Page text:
Loading docks can be dangerous work environments. That’s why they require many safety features in place for the protection of workers and property. One of these features is the loading dock vehicle restraint, which keeps trucks and other vehicles in place while cargo is moved back and forth.
Benefits of Vehicle Restraints
The first and most significant benefit of using vehicle restraints on your loading dock is the increased safety. When a transport vehicle backs up to the building, the hook of the vehicle restraint attaches to the vehicle’s rearguard. This keeps the vehicle safely in place while workers load and unload the freight. Vehicle restraints eliminate the gap between the vehicle and the dock due to vehicle creep, which workers, forklifts, and hand trucks could potentially fall into.
While wheel chocks are another great way to stabilize vehicles, they are not fixed pieces of equipment and often are not in place when they need to be. Using vehicle restraints minimizes accidents on the loading dock and improves productivity. They play a significant role in improving efficiency on the loading dock.
In addition to safety, vehicle restraints also help minimize the chances of a vehicle being stolen. Most can restrain a vehicle with a pullout force of up to 30,000 pounds. Loading docks are often busy and require much coordination. In many cases, there isn’t always someone available to monitor the truck cab at all times. With the vehicle locked to the restraint, a thief will be unable to drive it away without causing a major scene.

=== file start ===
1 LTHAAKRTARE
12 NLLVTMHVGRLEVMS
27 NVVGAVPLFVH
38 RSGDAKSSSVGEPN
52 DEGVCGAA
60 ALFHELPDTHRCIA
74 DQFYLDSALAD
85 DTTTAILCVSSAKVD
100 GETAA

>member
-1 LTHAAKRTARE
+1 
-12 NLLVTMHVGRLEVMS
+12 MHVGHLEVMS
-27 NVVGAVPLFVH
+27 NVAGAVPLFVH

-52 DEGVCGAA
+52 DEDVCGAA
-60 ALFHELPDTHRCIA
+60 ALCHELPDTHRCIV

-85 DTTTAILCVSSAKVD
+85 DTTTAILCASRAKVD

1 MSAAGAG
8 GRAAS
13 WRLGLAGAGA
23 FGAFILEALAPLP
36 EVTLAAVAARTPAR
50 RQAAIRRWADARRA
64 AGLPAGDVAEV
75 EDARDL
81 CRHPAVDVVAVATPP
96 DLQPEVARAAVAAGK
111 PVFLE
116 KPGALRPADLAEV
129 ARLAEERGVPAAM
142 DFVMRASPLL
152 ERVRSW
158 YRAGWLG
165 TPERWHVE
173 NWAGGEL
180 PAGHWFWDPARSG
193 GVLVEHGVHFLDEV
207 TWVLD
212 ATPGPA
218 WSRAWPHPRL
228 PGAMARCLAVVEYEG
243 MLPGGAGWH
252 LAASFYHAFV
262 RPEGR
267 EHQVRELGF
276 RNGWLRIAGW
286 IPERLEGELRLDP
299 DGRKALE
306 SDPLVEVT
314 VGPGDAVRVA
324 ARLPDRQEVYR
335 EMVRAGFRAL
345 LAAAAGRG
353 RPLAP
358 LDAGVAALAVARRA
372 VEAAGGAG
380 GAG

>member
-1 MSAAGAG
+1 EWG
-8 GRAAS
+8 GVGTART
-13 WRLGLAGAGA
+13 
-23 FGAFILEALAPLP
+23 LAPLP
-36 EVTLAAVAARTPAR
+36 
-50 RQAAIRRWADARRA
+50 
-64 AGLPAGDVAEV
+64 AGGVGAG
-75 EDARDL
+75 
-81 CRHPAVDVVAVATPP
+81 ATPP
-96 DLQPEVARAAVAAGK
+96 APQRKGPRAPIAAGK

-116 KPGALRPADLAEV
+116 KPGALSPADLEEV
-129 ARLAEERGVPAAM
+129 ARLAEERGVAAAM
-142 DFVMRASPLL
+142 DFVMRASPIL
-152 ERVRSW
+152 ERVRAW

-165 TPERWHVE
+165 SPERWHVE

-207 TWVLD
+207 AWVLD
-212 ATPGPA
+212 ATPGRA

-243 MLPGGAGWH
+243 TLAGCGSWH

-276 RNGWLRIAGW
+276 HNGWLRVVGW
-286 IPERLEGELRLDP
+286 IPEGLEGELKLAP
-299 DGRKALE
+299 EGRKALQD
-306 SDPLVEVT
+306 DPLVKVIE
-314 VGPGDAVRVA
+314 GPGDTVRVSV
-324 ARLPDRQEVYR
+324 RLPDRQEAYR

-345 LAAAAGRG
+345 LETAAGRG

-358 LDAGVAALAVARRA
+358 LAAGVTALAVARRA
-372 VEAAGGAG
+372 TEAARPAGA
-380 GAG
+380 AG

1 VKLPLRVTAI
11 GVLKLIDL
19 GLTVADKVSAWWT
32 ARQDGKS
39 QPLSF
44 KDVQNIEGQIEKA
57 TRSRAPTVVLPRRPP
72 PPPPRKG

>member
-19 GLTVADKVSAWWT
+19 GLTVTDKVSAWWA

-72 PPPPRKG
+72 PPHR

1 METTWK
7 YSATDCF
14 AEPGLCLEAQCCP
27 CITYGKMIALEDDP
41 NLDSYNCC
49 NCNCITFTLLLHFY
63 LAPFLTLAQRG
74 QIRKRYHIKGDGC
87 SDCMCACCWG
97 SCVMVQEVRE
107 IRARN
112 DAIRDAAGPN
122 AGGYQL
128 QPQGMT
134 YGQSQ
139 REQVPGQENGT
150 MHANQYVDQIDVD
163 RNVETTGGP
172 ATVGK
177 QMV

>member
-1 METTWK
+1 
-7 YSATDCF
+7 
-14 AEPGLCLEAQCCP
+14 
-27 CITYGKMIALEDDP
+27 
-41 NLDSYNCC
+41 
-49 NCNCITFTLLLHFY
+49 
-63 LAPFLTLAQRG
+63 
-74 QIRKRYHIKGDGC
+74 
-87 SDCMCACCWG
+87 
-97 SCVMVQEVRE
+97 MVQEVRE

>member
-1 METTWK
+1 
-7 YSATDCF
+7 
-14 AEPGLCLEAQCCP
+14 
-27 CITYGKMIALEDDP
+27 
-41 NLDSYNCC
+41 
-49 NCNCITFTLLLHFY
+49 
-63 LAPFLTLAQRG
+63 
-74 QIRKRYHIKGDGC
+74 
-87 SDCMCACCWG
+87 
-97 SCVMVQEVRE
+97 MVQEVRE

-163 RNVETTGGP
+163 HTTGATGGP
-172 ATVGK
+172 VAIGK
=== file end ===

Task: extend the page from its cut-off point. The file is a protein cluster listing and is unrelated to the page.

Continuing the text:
Types of Vehicle Restraints
Every loading dock is different. Therefore, it’s also an important benefit of vehicle restraints that they are entirely customizable. Some configurations even include stop and go light communication to signal to workers whether the restraint is engaged or not. The most common type is the face-mount restraint, which sits right on the outside of the loading dock. Recessed pit vehicle restraints store in a pit underneath the dock leveler and are put into place when necessary.
- Hydraulic Vehicle Restraints use hydraulic cylinders to power the unit. An internal automatic pressure switch keeps the arm of the restraint in a locked position while in operation. Dock attendants use a control panel to operate the arm.
- Electric Vehicle Restraints use an electro-mechanical hook. This configuration also uses touch controls to engage and disengage the arm. Hooks are often more useful for vehicles that may have damaged or bent rearguards.
- Mechanical Vehicle Restraints are manually operated by dock attendants. For efficiency and ease of operation, they don’t require any power. Mechanical vehicle restraints are the most economical type.